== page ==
Khushwant SinghKhushwant Singh (born Khushal Singh, 2 February 1915 – 20 March 2014) was an Indian author, lawyer, diplomat, journalist and politician. His experience in the 1947 Partition of India inspired him to write ''Train to Pakistan'' in 1956 (made into film in 1998), which became his most well-known novel.
Born in Punjab, Khushwant Singh was educated in Modern School, New Delhi, St. Stephen's College, and graduated from Government College, Lahore. He studied at King's College London and was awarded LL.B. from University of London. He was called to the bar at the London Inner Temple. After working as a lawyer in Lahore High Court for eight years, he joined the Indian Foreign Service upon the Independence of India from British Empire in 1947. He was appointed journalist in the All India Radio in 1951, and then moved to the Department of Mass Communications of UNESCO at Paris in 1956. These last two careers encouraged him to pursue a literary career. As a writer, he was best known for his trenchant secularism, humour, sarcasm and an abiding love of poetry. His comparisons of social and behavioural characteristics of Westerners and Indians are laced with acid wit. He served as the editor of several literary and news magazines, as well as two newspapers, through the 1970s and 1980s. Between 1980-1986 he served as Member of Parliament in Rajya Sabha, the upper house of the Parliament of India.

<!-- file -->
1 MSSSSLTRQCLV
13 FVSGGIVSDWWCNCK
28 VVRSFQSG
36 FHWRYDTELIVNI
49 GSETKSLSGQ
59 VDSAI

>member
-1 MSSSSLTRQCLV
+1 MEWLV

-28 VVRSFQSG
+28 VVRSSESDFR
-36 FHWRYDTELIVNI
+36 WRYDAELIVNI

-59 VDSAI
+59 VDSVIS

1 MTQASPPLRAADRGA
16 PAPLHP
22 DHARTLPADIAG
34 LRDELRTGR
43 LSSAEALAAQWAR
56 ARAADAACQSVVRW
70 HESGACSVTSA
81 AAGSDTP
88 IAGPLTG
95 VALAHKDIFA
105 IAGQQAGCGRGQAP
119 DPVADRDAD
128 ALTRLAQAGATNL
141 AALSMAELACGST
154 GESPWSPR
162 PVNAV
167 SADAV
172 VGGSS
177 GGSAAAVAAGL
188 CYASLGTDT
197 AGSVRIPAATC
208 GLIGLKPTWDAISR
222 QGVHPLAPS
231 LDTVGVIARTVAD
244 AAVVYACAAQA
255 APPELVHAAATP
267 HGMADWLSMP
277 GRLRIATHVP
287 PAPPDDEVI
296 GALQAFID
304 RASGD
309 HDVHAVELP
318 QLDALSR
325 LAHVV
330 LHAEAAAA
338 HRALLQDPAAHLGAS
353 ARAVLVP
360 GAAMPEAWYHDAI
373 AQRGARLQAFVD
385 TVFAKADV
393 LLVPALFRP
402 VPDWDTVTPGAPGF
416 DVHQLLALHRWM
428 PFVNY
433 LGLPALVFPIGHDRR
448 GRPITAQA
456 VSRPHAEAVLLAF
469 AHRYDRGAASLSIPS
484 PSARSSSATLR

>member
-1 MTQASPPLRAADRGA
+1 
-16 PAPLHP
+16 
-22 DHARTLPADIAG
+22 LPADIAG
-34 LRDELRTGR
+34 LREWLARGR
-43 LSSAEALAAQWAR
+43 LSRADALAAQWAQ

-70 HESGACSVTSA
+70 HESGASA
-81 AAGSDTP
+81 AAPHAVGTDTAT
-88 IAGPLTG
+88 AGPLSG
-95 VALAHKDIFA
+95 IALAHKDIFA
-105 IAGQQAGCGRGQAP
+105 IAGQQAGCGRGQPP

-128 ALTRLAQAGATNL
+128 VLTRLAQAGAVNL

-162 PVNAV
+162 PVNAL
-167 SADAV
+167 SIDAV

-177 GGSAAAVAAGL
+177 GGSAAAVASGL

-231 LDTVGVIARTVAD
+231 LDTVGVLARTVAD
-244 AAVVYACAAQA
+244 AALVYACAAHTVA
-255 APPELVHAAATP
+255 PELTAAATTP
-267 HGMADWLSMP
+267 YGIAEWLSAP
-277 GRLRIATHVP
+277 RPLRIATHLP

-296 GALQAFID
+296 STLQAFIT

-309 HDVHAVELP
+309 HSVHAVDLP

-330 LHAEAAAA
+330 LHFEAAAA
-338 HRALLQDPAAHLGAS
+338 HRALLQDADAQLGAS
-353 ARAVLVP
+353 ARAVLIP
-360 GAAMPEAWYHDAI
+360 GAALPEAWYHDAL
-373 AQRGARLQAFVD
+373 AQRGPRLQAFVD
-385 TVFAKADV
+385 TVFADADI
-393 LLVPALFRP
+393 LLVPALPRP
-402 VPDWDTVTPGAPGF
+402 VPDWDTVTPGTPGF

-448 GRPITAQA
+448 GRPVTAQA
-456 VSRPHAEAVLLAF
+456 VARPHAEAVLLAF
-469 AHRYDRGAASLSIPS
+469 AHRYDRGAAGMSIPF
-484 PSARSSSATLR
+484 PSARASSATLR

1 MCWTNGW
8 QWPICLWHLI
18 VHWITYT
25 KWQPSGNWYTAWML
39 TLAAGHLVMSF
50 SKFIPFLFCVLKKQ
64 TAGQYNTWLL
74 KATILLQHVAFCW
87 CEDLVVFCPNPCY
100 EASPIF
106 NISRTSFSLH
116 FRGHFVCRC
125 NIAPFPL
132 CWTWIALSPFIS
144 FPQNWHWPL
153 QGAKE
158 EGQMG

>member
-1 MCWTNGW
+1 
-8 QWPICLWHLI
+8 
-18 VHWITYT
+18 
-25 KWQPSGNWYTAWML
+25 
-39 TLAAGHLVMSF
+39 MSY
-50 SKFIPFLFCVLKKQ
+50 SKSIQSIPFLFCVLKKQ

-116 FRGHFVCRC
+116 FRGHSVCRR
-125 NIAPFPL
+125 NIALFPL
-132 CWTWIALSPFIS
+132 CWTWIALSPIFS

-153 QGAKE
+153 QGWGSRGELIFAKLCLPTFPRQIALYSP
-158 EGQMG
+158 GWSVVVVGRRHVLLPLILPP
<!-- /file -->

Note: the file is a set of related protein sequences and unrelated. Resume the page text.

Khushwant Singh was awarded the Padma Bhushan in 1974; however, he returned the award in 1984 in protest against Operation Blue Star in which the Indian Army raided Amritsar. In 2007 he was awarded the Padma Vibhushan, the second-highest civilian award in India. Provided by Wikipedia